Gah, I don't like the way you reduce (the young) Beethoven to a foolish king of sforzandos and sparkle.
Although you are right about the tameness of the first movement, I hadn't expected such a simplification. I know you aren't that simple-minded!
It's not simple-minded to use descriptive words and generalizations. It's right on the mark. We don't all have the time necessary to analyze a recording thorougly by describing where you should use more staccato, more legato, less pedal, better crescendoes, etc...You should just be glad that someone listened and cared to comment.
Oh, sorry, I guess I was unclear. With "simplification", I was only referring to the Beethoven thing.
Thank you for your observations! Now you mention it, I hear that sound, too. It's one of these Windows pop-up sounds that appeared when I was taking the recording from the digital to the computer. I'll pay more attention next time. You really have sensitive ears, it seems!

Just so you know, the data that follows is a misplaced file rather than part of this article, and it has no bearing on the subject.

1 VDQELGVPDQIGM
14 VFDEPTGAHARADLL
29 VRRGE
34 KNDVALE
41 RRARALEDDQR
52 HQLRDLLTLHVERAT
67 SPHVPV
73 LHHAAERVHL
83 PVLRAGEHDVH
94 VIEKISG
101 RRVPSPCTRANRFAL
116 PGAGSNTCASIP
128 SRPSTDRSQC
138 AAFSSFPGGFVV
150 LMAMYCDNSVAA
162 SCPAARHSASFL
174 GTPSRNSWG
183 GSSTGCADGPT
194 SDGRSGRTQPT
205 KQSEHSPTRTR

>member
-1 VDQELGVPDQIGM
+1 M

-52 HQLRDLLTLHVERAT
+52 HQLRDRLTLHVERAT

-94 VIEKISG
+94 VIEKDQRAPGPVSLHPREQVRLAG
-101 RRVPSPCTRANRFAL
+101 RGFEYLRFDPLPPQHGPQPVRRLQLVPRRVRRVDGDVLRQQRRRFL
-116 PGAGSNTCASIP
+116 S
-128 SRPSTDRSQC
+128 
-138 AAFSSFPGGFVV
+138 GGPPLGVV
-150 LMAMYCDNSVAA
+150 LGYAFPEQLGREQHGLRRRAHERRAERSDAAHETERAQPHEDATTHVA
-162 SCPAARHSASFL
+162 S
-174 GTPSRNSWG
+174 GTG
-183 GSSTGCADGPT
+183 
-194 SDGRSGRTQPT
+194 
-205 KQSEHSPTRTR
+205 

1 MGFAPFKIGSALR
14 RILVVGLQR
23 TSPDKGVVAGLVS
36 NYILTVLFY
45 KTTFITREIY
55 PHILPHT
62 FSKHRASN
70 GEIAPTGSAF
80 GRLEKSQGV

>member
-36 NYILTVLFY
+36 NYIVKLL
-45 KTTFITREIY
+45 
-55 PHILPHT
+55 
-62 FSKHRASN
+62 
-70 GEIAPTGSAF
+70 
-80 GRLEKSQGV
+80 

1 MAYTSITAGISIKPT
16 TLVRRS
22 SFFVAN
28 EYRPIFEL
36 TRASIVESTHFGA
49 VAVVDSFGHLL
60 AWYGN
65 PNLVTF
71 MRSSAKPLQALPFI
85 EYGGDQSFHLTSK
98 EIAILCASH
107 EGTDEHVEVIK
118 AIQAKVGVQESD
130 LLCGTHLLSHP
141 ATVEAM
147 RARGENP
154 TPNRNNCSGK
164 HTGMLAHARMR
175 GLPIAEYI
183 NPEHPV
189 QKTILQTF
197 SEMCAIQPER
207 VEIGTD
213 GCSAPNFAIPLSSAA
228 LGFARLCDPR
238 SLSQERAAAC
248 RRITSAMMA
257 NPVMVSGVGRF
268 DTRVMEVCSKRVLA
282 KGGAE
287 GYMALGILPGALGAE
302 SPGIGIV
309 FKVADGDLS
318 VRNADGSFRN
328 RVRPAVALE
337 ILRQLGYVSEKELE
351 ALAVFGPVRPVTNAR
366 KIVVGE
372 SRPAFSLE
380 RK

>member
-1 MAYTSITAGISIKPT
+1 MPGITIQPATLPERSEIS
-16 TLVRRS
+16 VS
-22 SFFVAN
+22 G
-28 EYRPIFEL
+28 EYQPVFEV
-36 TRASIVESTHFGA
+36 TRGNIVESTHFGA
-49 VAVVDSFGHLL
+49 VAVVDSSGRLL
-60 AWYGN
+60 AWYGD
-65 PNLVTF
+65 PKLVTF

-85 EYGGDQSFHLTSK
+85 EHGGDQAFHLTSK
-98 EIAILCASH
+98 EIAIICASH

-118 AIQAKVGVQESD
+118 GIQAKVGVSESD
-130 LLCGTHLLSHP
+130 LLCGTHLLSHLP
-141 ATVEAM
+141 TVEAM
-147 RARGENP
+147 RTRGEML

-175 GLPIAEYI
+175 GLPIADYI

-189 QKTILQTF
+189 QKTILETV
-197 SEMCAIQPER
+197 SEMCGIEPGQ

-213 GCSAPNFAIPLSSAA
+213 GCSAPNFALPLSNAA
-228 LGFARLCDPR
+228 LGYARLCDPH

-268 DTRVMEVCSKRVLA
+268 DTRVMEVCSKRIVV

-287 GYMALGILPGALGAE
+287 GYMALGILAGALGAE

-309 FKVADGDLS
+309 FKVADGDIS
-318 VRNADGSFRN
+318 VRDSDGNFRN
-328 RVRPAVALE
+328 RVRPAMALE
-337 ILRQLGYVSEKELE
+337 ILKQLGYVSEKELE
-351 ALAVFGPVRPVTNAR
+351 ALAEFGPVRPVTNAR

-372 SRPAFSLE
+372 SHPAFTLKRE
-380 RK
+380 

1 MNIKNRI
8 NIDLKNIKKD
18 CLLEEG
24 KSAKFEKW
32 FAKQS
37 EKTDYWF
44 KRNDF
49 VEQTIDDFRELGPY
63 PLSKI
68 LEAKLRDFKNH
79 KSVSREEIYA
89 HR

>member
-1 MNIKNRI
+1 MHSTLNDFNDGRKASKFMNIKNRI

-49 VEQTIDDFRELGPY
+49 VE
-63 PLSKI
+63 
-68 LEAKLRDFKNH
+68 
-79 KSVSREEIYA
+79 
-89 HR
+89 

I didn't want to sound too serious, particularly when saying "foolish king" or whatever. Pure exaggeration! I was simply a bit annoyed and maybe offended when you wanted "fun and sparkle" in such a lyrical movement while seemingly referring to the old "young Beethoven" stereotype: a powerful guy with wild hairs, playing sforzandi all the time etc. Of course, there's something true about that, but you should remember he was also a professional musician and I think one should therefore seperate the works and the composer's character, mostly
. Same for any other composer, imho. Not every emotion in a nocturne by Chopin has its equivalent in the composer itself. So even a young composer seeking for attention and applause can sometimes cold down and write something lyrical and non-impressive.
It's difficult to explain that in English for me so it's my fault if you cannot follow me. I just hope you can.